Tuesday’s rugby news looks at the first Wallaby team of the year, Kerevi’s Olympic bid, Alred kicking on, and another big signing for the Force.
WALLABIES TEAM TO PLAY FRANCE
1. James Slipper (100 Tests)
2. Brandon Paenga-Amosa (8 Tests)
3. Allan Alaalatoa (43 Tests)
4. Matt Philip (9 Tests)
5. Lukhan Salakaia-Loto (25 Tests)
6. Rob Valetini (4 Tests)
7. Michael Hooper (c) (105 Tests)
8. Harry Wilson (6 Tests)
9. Jake Gordon (5 Tests)
10. Noah Lolesio (2 Tests)
11. Marika Koroibete (32 Tests)
12. Matt To’omua (54 Tests)
13. Hunter Paisami (6 Tests)
14. Tom Wright (3 Tests)
15. Tom Banks (11 Tests)
16. Lachlan Lonergan*
17. Angus Bell (3 Tests)
18. Taniela Tupou (25 Tests)
19. Darcy Swain*
20. Isi Naisarani (8 Tests)
21. Tate McDermott (2 Tests)
22. Len Ikitau*
23. Andrew Kellaway*
Jake Gordon has completed an incredible recovery from injury, named to start for the Wallabies for the first Test against France at Suncorp Stadium.
Gordon will line up in the halves alongside Noah Lolesio, with James O’Connor failing to overcome a groin strain.
Brumbies props James Slipper and Allan Alaalatoa have been named to start alongside Reds hooker Brandon Paenga-Amosa in the front-row, with Matt Philip and Lukhan Salakaia-Loto rounding out the tight five in the second-row.
Captain Michael Hooper is joined in an exciting back-row with Rob Valetini and Harry Wilson.
Matt To’omua has recovered from a groin complaint and will partner Hunter Paisami in the centres, with Marika Koroibete, Tom Wright and Tom Banks forming an electric back-three.
There are four debutants on the bench, with Lachlan Lonergan, Darcy Swain, Len Ikitau and Andrew Kellaway primed to make their debut.
They are joined by damaging props Taniela Tupou and Angus Bell, Rebels number eight Isi Naisarani and Reds scrumhalf Tate McDermott.
Samu Kerevi is off to the Olympics
Samu Kerevi may be named this weekend in the Australian Olympic Sevens squad.
It is understood, the Japan-based Wallabies centre, who left Australian rugby following the 2019 World Cup, will be included in the 12-man squad less than a fortnight after joining the squad.
Former Australian captain Lewis Holland is set to miss out on the squad after hurting his hamstring on his return to the squad from a stint in Super Rugby with the Rebels.
But the tryscoring machine, who is blessed with one of the best passes in Australian rugby, could still make the squad if he recovers and is selected as the 13th man — a position Walsh does not need to fill until the eve of the Olympics.
Trae Williams — Australia’s former fastest 100m sprinter — is too in danger of missing the squad, with speedster Dietrich Roache set to be included a year after joining the national program.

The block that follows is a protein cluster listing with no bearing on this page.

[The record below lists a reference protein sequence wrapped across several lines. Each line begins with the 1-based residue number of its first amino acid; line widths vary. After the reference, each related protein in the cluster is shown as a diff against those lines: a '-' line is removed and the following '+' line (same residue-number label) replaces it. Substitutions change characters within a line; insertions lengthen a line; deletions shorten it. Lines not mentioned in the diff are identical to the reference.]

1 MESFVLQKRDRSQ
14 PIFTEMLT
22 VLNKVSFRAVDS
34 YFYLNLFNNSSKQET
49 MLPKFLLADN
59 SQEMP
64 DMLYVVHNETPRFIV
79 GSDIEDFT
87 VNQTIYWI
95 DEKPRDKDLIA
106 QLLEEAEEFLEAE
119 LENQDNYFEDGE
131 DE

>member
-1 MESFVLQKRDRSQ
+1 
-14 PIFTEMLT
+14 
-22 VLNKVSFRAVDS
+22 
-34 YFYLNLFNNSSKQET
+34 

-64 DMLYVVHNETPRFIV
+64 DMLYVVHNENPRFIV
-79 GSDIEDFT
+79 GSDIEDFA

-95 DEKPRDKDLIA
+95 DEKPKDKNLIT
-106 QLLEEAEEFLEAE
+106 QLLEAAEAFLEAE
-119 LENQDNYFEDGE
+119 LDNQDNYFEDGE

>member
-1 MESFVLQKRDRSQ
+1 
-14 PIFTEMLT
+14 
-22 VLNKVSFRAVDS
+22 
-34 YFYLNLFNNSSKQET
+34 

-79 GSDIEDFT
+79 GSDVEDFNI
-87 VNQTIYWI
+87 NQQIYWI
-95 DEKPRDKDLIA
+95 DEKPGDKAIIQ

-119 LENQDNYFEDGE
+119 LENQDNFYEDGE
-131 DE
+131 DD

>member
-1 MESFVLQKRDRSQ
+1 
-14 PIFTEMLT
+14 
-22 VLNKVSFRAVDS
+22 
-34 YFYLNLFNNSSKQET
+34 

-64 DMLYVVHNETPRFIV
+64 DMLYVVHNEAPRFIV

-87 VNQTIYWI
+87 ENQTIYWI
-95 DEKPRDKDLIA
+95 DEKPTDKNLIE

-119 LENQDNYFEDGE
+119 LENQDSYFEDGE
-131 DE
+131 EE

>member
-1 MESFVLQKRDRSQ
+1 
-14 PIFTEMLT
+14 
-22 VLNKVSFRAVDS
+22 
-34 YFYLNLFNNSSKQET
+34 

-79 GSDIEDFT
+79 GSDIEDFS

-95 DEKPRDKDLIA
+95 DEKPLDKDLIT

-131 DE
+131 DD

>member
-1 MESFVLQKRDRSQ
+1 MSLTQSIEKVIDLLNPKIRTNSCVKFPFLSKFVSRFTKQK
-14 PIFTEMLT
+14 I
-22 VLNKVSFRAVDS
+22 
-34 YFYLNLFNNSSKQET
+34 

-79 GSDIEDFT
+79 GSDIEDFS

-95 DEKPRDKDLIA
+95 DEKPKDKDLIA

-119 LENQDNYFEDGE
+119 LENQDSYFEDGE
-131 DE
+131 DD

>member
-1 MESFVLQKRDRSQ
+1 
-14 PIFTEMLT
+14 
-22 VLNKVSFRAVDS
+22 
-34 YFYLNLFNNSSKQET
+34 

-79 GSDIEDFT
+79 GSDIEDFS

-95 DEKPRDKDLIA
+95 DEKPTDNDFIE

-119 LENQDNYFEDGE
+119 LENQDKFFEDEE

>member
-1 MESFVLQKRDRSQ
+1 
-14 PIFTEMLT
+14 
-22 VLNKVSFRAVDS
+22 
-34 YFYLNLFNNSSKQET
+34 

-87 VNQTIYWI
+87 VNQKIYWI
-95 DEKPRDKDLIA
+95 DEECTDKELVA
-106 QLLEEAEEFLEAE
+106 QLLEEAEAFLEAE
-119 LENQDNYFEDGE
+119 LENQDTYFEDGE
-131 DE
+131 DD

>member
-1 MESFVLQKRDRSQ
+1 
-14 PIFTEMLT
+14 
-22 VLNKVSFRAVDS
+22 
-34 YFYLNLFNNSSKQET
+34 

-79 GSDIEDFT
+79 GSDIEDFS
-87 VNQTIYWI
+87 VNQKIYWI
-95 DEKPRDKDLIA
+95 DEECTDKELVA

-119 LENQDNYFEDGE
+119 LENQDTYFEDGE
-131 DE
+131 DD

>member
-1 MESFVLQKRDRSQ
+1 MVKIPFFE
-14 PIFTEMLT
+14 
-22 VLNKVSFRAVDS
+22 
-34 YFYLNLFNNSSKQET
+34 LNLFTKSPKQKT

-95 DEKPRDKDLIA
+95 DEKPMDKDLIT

“I think after the World Cup I thought that was it,” Kerevi said.
“You always have the urge to play high level rugby, especially playing for your nation.
“You never forget the taste of the jersey when you get the honour to wear it and run out with 14 other mates and it’s a very special thing to have in your career.”
Australia, who was the No.4 nation on the World Series standings before COVID-19 stopped the tournament last year, have a difficult assignment to get on the podium at Tokyo.
Walsh’s men have been pooled alongside favourites New Zealand, Argentina and the Republic of Korea.
Alred joins Wallaby Set up
David Alred, the man who coached Jonny Wilkinson and the man responsible for the marked improvement in the Reds kicking, has teamed up with Dave Rennie in the Wallabies setup.
It won’t just be mentoring on goalkicking. It’s time to again salute the “torp” and downgrade the drop punt that has polluted rugby with overuse since it was copied from the AFL.
Alred’s presence at Wallabies’ camp at Sanctuary Cove on the Gold Coast is a timely acknowledgement by Test boss Dave Rennie of the big gains that his players can make in this hit-or-miss area of their game.
Alred is on board as a kicking consultant.
It’s a role that Wallaby James O’Connor thought so necessary that he was part of a group of Queensland Reds’ players who paid money out of their own pockets for sessions with Alred throughout the Super Rugby season.
O’Connor operated at a superb 88 per cent (56-from-64) as a goalkicker throughout Super Rugby and found more distance and reliability with his punting in general play.
“Dave was a big help for all the kickers in those sessions. He helped with my process and thinking with kicks in general play as well as the technical side,” O’Connor said.
“You don’t have to belt the ball to get distance. That was a really important message for me as well.”
The latter took strain off his groin where a niggle prevented O’Connor from goalkicking at the start of the 2020 season.
Alred’s thoroughness extends to players keeping diaries where they rate their daily kicking performance against their own standards.
Manasa Mataele Joins The Force
The western Force’s spending spree continues with the signing of exciting Crusaders winger Manasa Mataele on a two year deal.
Mataele, who has played 33 games for the defending champions, has had a breakout 2021 campaign, named in Fiji’s squad to face New Zealand.
“This is a really exciting opportunity that I couldn’t pass up. It’s a great new challenge for me,” Mataele said in a statement
“It was fantastic to see the Force back in Super Rugby action and thriving this year. They play an expansive and fast-paced style, which suits my game.
“I’m looking forward to developing my game under Tim Sampson and give my all for the club.”